Wednesday, June 7, 2023

More Nicaraguans are leaving their country and remittances from the US are increasing.

Each month, Antón Martínez sets aside $200 from his salary as a dishwasher in the United States to send to his mother in Nicaragua.

Martínez, 38, wishes it were more, but is still trying to find a place in his new country and pay off his immigration debt.

His monthly contribution to the family was part of a 50% increase in remittances to Nicaragua in 2022, a huge jump that analysts attribute to the thousands of Nicaraguans who have immigrated to the United States in the past two years.

That migration has come about as Daniel Ortega’s government has intensified its repression of opposition votes since early 2021. In addition, high global inflation is eroding household purchasing power and employment in the Central American country remains limited.


This wave of Nicaraguan migrants to the United States was, in part, why the Joe Biden administration announced in January that it would begin refusing them at the border if they did not first register online to apply for asylum. Since then, their numbers have declined rapidly.

But Martínez, who arrived in late 2021, and others already there, keep Nicaragua’s economy going with the more than $3.2 billion they sent to their country last year.

This massive increase “can only be explained by the disproportionate increase in emigrants,” Nicaraguan economist Enrique Sáenz told The Associated Press.

Emigration “has become (Ortega’s) most important macroeconomic policy and his most important social policy,” he added.

Ortega’s increasingly authoritarian government has faced sanctions from the US and European governments, but the measures are aimed at his inner circle and members of his administration to prevent the average Nicaraguan from further economic hardship.

Still, in the fiscal year that ended last September, U.S. authorities recorded more than 163,000 encounters with Nicaraguans, more than triple the number in 2021. The number of encounters peaked at more than 35,000 in December, then dropped to 3,377 in January.

The reasons range from the lack of economic opportunity to the direct persecution of political opponents and dissenting voices. Ortega has been violently cracking down on social protests since April 2018 and ramping up the repression in 2021 ahead of elections in which he was re-elected to a fourth term without any real opponent.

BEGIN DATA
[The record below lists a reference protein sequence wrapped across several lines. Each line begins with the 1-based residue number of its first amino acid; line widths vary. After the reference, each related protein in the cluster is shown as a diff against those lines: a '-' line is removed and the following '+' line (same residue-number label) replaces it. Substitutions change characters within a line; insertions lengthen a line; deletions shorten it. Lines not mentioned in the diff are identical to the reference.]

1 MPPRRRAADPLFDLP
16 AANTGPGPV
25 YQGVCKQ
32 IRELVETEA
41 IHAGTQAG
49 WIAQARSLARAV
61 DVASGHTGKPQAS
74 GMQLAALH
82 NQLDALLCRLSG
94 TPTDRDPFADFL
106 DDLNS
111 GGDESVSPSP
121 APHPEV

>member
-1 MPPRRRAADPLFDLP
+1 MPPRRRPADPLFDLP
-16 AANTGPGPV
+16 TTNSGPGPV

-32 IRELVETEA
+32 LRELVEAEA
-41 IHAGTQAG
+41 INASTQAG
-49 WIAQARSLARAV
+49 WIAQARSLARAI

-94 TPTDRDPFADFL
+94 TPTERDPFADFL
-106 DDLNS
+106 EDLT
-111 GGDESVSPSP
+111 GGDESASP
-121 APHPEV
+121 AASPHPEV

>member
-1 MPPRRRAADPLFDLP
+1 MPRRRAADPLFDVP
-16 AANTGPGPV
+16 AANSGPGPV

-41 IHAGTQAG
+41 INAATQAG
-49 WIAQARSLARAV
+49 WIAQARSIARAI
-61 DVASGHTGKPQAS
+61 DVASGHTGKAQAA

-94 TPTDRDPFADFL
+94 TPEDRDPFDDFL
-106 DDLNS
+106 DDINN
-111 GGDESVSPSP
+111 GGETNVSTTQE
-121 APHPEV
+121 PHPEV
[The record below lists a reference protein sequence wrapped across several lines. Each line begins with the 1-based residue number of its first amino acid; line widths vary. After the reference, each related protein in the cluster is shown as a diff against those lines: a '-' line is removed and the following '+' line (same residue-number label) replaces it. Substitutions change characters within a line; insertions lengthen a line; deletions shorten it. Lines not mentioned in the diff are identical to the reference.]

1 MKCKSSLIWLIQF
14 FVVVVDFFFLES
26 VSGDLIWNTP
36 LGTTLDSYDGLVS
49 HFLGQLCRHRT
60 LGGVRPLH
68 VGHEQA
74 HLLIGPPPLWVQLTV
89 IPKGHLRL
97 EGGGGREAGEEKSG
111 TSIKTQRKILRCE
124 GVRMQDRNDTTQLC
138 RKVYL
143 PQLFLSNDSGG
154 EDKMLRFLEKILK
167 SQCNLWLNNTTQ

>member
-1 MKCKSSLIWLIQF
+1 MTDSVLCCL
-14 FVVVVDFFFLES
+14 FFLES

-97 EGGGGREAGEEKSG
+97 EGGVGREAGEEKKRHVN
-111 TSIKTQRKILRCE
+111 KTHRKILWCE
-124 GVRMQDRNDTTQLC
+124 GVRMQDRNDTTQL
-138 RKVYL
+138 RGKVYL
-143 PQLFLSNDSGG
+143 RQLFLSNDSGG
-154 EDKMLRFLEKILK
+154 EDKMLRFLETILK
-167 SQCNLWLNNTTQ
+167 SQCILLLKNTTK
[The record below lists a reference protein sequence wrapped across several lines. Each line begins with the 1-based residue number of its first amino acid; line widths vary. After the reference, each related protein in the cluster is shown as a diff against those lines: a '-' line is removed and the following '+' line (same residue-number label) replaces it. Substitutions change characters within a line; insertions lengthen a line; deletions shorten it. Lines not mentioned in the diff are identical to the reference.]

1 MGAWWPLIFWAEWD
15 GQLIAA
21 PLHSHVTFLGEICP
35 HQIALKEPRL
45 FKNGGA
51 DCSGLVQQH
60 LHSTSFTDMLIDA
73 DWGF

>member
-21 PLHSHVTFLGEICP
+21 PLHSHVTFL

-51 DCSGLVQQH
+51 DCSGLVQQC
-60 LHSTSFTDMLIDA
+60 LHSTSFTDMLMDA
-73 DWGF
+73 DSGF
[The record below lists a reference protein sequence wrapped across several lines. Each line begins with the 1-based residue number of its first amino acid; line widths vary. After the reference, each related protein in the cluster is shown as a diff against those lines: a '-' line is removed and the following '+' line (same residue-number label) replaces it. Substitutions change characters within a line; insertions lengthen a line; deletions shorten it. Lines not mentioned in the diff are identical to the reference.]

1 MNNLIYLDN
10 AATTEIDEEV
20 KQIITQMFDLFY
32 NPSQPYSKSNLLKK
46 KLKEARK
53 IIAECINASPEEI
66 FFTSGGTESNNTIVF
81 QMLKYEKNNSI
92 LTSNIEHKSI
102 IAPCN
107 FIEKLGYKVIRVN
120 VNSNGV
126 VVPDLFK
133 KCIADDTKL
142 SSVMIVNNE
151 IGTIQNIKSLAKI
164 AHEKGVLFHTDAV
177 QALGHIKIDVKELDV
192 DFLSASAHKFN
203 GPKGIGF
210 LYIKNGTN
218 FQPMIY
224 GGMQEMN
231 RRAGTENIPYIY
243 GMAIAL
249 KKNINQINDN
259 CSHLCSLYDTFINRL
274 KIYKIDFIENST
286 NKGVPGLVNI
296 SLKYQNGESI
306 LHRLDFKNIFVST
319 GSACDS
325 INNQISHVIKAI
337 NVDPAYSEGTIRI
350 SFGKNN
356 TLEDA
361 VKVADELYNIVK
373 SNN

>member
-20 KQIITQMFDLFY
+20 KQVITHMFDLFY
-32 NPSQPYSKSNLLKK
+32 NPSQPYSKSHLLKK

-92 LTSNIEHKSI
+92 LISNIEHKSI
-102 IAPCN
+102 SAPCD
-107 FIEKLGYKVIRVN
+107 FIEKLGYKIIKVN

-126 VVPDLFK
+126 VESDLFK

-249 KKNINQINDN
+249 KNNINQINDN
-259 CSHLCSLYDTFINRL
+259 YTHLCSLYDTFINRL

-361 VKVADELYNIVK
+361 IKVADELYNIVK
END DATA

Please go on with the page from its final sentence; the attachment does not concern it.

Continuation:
Earlier this month, the Sandinista government put 222 released opponents on a plane to Washington, saying it was sending “terrorists” and “mercenaries” back to their foreign patron.

Until 2022, Costa Rica has been the top destination for Nicaraguans in recent years. But the small neighboring country’s asylum system is overwhelmed, the wait has been going on for years now and the economy is struggling to recover from the COVID-19 pandemic.

Costa Rican President Rodrigo Chaves tightened the generous asylum system in December, arguing that economic immigrants were taking advantage of it.

These factors made the United States a more attractive destination despite its distance. Ortega has blamed the emigration on Washington sanctions.

In Martínez’s case, he left because he had taken part in the 2018 anti-government protests and feared he would be arrested at any moment. “I miss my mother and I love Nicaragua, but there was nothing else to do. It was either leave or go to jail at some point,” he said.

Many others came to the same decision.

The Nicaraguan government released data showing that 20,192 new passports had been issued between September 17 and October 7, 2022. In the capital, residents camped on the sidewalks to get one of the limited numbers of people who could process a passport application.

Sabrina Gazol Moncada, a 28-year-old university student who had to drop out to look for work, left Nicaragua in October, a month after her husband also traveled to the United States “wet”.

“It’s a very hard decision to make because eventually you leave your country, your family, the people who support you and love you,” he told the Associated Press.

Gazol traveled north with about 200 other people on buses, on foot and in vans. After three weeks of an often arduous and terrifying journey across Central America and Mexico, Gazol crossed the Rio Grande River at Eagle Pass, Texas, turned himself in to Border Patrol and began his asylum application process.

In Nicaragua, “people who do not belong to the Ortega regime are threatened and persecuted, there is no freedom of expression,” he said.

He has not been able to send money home since arriving in the United States as he is still awaiting permission to work while seeking asylum.

“In Nicaragua, the government is doing what it wants and everyone is looking for a way out,” he said. “Eventually Nicaragua will run out of young people, it will be a ghost country.”

World Nation News Desk
World Nation News Desk
World Nation News is a digital news portal website. Which provides important and latest breaking news updates to our audience in an effective and efficient ways, like world’s top stories, entertainment, sports, technology and much more news.
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